By late 1960 and early 1961, the Air Force created the Space Systems Division, or SSD, out of the space-related offices in Ballistic Missiles Division in Los Angeles. SSD officials anticipated being named the primary or “executive agent” for space, meaning that they would be in overall charge of all non-intelligence national security spacecraft. In the jargon of the military community, this was a “white” division, meaning that its programs were publicly acknowledged. The Air Force would admit that they existed.
The officers in SSD began work on a “Five Year Space Plan” for the military. As this plan progressed, a modest Scout-boosted meteorology satellite program first proposed in February 1961 was enlarged. The program was widely known as MISS, for Meteorological Information Satellite System, and by late May 1961 the plan was for MISS to consist of 13 launches. But the “Five-Year Space Plan” quickly died in the upper reaches of the Pentagon, apparently because it was too costly and ambitious.
Major General Robert Greer was in charge of the Samos Program Office, which was officially part of the Pentagon’s Office of Missile and Satellite Systems, or OMSS. The Samos Program Office was co-located with SSD in Los Angeles and obtained some office support from it. Unlike Space Systems Division, Greer's office operated in the “black,” meaning that virtually everything that it did was classified. The project office was in charge of such programs as the GAMBIT reconnaissance satellite and the Program 102 signals intelligence satellites. Whereas the white part of SSD reported through a military chain of command—various generals all the way up to the Chief of Staff of the Air Force—Greer’s office reported directly to a sole Air Force civilian in the Pentagon, Undersecretary of the Air Force Dr. Joseph Charyk. He was a technically trained and highly-respected civilian who had recently been given direct line of authority over the Air Force’s intelligence satellite programs.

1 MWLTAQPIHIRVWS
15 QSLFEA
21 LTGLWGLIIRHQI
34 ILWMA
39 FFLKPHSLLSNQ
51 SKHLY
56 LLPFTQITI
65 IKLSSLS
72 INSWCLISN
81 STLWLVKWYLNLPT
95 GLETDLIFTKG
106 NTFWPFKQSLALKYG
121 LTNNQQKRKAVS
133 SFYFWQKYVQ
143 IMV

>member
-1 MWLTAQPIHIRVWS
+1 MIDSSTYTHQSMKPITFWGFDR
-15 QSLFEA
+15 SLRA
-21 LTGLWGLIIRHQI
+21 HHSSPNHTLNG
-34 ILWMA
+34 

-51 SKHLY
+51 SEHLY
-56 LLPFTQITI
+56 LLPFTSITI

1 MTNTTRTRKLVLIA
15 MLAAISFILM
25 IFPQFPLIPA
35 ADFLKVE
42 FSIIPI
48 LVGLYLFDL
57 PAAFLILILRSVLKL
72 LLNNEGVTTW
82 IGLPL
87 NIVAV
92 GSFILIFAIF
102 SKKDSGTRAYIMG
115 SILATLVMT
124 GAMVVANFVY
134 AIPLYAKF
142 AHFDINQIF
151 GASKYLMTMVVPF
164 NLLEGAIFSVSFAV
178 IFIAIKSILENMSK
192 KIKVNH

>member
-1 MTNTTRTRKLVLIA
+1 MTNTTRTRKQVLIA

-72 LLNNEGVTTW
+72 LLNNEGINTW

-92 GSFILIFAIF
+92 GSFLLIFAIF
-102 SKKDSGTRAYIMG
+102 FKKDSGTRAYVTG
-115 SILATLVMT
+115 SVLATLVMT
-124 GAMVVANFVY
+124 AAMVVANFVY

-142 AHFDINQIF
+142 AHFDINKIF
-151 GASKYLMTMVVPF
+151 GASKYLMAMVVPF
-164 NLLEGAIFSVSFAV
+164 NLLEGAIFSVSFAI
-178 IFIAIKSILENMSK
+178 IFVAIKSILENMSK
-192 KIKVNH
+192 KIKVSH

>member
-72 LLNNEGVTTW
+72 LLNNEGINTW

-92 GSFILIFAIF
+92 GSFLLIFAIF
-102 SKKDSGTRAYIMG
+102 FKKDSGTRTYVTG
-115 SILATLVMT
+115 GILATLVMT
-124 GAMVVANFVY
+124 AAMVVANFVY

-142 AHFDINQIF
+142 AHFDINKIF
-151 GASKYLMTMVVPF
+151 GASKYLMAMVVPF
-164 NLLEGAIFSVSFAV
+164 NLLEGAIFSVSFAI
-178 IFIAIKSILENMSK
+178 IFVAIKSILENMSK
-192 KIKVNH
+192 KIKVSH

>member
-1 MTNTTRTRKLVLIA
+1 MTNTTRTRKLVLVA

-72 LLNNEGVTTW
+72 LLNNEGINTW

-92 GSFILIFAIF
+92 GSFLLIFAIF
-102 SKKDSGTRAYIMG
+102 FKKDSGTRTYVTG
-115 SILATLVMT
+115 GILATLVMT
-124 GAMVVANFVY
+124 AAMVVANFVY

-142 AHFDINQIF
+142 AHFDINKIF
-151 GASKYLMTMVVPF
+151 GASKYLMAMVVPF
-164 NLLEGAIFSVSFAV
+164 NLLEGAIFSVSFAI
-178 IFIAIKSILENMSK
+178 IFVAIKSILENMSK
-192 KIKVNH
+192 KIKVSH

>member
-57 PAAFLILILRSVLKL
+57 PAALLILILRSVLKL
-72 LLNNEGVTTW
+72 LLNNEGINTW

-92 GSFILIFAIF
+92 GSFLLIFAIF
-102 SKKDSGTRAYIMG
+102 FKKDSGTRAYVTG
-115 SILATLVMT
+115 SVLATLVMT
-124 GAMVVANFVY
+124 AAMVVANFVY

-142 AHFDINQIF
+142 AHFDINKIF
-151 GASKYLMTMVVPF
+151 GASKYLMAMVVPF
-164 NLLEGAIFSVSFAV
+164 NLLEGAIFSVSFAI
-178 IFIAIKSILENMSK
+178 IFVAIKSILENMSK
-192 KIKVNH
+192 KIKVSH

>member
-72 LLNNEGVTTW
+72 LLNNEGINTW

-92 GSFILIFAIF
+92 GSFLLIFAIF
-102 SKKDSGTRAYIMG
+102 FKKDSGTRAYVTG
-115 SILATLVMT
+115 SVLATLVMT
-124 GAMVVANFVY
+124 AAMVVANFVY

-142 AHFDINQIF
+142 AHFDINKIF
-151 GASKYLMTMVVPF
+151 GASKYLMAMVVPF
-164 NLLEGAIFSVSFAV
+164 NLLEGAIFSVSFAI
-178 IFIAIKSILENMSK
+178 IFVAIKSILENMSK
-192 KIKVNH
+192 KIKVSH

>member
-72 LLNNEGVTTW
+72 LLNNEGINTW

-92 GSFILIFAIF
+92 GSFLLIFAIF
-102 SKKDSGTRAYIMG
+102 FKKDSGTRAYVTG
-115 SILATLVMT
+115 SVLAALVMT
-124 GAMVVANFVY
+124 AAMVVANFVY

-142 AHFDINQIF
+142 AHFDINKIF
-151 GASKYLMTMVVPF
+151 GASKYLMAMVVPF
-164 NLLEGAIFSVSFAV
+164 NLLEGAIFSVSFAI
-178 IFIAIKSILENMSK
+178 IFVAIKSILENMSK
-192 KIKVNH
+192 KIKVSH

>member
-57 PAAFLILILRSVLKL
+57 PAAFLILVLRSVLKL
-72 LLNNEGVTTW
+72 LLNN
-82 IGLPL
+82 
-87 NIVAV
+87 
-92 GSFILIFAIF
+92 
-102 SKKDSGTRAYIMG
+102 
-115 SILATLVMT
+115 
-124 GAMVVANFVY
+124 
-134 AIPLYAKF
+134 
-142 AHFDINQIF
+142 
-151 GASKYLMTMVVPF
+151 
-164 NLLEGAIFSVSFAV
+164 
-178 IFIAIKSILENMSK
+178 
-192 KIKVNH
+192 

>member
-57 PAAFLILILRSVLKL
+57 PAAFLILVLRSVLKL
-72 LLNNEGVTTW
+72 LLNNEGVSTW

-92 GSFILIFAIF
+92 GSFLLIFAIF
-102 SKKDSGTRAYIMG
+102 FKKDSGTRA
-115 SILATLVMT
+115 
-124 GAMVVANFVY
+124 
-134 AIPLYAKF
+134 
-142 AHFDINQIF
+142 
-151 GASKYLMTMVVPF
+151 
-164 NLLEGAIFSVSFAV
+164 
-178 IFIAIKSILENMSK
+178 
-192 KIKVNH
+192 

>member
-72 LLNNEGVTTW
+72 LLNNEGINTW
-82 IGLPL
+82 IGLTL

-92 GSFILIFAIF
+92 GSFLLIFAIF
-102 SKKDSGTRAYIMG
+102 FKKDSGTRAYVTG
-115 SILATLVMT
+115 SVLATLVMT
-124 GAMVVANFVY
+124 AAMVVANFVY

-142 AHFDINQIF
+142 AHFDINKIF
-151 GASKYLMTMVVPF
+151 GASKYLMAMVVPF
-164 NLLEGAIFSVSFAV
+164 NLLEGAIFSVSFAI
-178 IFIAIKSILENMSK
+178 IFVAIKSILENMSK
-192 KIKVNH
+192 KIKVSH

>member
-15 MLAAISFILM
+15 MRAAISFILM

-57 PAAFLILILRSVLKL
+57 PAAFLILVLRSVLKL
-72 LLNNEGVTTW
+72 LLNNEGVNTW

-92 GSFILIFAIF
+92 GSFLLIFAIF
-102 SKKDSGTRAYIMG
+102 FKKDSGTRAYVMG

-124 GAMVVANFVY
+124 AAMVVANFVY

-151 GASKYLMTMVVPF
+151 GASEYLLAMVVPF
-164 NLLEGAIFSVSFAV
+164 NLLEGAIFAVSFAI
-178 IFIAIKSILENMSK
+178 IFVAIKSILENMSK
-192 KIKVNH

Joseph V. Charyk, the first Director of the National Reconnaissance Office. Charyk approved the development of the top secret weather satellite program in July 1961. (credit: NRO)
On June 21, after Charyk was briefed on several of the space systems in the Five Year Space Plan, he quietly instructed General Greer to put together a “minimum” proposal involving a four-vehicle meteorological satellite program instead of the 13-satellite program. This order removed the meteorological satellite program from the regular Air Force and Space Systems Division and transferred it to his authority.
Five days later, Greer approved the “minimum plan” produced by his people and sent it to Charyk. On July 11, Charyk submitted it to the new Director of Defense Research and Engineering, Harold Brown at the Pentagon, with a request for both approval and funding. Charyk thought that the program should provide global weather information during the 1962–1963 period when NASA's follow-on to the Tiros satellite would still be in pre-flight development. After that point, Charyk figured, the advanced Tiros system would probably take over. In the meantime, a highly classified military system would not attract attention from Congress.
|Major decisions in the white Air Force space bureaucracy required multiple committee meetings and reviews. In contrast, in the black space program there were fewer standardized regulations, more power in the hands of individual project managers, and a chain of command that was very clear.|
There was a key reason why Charyk and others did not want to have to publicly justify a separate military weather satellite: in order to support photo-reconnaissance operations over the Soviet Union, the weather satellite would have to fly over the Soviet Union in daytime, particularly the morning, before a reconnaissance satellite would fly over the same area. In contrast, the civilian weather satellite overflew the United States during the daytime. If he had to defend the military satellite in an unclassified setting, Charyk might be asked why morning weather imagery of the Soviet Union was so vital that it required a separate satellite. He did not want to say anything publicly that raised the issue of the highly secret reconnaissance program.